Friday, August 12, 2005
Facts about weed killers Roundup and Burnout
Two of the herbicides mentioned in the pathway maintenance discussions [see Selectmen Create Weed Control Task Force, page 1] are Roundup and Burnout. Both are systemic, non-selective weed killers, but the two herbicides have significant differences. Roundup contains the enzyme inhibitor glyphosate, and is manufactured by the Monsanto corporation. Among the ingredients of Burnout, from St. Gabriel Laboratories, are: Acetic acid (vinegar), citric acid, clove oil, and sodium laurel sulphate. Vinegar is the largest ingredient. Glyphosate and acetic acid, citric acid and clove oil formulations are also sold under other brand names.
Glyphosate has been widely used worldwide for the last 20 years in both food and non-food crop applications. It is also applied at low levels as a plant growth regulator. Monsanto sells genetically modified corn, cotton, soybeans, wheat and canola seeds with built-in resistance to Roundup to facilitate the use of this herbicide in farming.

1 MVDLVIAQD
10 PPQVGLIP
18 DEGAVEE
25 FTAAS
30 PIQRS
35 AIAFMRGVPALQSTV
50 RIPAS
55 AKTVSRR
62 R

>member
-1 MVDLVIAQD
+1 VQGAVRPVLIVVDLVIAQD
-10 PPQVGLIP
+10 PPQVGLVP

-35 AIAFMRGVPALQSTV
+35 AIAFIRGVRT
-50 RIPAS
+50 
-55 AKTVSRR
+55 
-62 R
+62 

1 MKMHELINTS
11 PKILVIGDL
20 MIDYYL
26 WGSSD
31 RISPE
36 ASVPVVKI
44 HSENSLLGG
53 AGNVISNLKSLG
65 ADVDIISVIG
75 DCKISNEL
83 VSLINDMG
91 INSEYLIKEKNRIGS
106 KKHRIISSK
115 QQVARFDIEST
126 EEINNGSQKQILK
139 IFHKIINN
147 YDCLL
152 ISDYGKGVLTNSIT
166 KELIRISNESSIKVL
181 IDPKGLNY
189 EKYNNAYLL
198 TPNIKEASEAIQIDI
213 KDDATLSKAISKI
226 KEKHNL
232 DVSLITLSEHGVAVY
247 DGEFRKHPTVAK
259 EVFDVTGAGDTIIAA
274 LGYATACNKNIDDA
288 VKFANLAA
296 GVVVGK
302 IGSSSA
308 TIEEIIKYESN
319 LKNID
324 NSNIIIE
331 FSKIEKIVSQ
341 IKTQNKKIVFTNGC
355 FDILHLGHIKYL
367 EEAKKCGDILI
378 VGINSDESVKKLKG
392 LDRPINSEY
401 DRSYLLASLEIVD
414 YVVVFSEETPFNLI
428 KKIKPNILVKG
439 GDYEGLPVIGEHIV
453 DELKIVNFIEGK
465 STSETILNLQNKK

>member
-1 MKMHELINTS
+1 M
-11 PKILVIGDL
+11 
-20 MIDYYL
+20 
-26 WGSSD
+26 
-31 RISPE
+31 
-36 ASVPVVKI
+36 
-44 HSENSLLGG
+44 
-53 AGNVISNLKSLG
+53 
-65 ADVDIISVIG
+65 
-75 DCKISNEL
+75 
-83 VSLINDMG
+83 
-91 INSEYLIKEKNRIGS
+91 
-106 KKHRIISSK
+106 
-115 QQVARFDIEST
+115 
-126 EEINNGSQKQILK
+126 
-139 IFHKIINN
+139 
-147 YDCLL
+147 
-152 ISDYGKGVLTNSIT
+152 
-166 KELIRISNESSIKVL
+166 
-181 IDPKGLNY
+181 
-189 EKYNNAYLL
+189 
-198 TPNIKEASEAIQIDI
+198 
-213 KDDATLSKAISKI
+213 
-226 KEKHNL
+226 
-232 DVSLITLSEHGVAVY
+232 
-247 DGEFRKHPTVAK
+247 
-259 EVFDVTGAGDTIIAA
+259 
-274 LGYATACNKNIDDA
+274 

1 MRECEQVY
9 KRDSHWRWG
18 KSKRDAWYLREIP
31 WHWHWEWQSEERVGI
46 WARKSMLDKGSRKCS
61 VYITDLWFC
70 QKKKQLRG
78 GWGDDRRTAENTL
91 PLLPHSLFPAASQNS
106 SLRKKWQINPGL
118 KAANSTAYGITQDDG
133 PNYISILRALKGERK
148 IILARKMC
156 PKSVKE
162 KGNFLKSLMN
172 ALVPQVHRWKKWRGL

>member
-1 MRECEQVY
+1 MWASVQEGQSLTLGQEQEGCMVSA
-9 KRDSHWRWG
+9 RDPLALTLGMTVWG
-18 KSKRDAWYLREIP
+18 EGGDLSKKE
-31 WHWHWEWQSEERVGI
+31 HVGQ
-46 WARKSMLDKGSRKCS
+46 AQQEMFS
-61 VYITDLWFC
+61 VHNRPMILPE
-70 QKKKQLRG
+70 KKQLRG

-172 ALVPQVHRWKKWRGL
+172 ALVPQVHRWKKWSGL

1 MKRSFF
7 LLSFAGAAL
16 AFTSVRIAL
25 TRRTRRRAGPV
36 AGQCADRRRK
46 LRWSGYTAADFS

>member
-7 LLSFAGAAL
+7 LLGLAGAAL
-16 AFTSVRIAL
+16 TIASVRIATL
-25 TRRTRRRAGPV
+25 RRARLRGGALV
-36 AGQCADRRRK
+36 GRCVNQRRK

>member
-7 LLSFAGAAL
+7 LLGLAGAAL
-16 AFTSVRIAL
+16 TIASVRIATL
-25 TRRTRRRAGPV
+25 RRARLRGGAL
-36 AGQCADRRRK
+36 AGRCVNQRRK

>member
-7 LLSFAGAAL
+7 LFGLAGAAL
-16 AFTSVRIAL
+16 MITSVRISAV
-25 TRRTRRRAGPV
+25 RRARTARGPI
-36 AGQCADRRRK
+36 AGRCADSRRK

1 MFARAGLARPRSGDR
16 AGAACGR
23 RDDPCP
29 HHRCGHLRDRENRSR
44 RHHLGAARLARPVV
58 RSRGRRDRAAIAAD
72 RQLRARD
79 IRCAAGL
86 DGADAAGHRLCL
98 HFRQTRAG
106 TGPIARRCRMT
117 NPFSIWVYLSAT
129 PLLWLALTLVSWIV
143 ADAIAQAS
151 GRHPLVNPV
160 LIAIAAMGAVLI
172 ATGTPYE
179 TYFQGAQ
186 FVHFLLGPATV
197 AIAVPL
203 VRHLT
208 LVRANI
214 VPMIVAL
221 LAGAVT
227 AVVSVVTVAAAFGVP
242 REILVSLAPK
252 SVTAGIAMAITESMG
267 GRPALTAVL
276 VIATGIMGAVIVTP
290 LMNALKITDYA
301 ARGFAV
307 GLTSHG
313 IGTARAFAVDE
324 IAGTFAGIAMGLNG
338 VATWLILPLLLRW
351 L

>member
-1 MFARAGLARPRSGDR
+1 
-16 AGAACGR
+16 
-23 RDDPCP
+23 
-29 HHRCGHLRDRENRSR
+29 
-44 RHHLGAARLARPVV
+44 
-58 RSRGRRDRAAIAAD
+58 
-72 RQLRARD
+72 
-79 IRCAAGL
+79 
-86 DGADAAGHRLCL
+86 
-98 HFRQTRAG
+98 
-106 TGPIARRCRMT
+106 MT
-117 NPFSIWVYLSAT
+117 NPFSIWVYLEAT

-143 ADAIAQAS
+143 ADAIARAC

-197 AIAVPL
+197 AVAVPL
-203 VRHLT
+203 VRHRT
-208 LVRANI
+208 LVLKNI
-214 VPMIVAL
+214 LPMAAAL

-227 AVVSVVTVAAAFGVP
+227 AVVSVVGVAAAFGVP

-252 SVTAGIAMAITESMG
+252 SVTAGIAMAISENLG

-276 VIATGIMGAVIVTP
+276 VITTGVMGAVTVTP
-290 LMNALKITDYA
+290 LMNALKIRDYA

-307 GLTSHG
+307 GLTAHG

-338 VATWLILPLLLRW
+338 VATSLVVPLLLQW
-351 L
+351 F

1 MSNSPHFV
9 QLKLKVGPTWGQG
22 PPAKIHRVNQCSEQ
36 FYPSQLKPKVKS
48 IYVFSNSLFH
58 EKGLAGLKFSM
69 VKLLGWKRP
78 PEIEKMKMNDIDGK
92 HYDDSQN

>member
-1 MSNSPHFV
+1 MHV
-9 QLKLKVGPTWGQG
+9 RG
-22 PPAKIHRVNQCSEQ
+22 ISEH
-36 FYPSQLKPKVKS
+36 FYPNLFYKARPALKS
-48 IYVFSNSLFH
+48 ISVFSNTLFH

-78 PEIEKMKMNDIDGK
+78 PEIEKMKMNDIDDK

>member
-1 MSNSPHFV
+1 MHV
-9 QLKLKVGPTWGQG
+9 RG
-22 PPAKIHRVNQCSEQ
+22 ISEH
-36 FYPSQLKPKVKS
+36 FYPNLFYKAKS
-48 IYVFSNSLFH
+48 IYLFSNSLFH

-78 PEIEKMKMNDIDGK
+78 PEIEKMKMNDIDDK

Registered by the U.S. Environmental Protection Agency (EPA), glyphosate is in Toxicity Category III (I being the highest and IV the lowest toxicity). While the EPA says that soil microbes "readily and completely degrade" glyphosate, the agency does list possible effects of long-term high glyphosate exposure to include "kidney damage and reproductive effects." For more information see the web site www.epa.gov.
Household vinegar contains about 5% acetic acid, however stronger conentrations
are more effective for weed control. Repeated applications are recommended.
Acetic acid is a naturally occurring substance in all living organisms,
and the EPA states that ingesting small quantities is not considered
harmful, though people should protect against skin or eye irritation
with accidental exposure. The acid decomposes into carbon dioxide and
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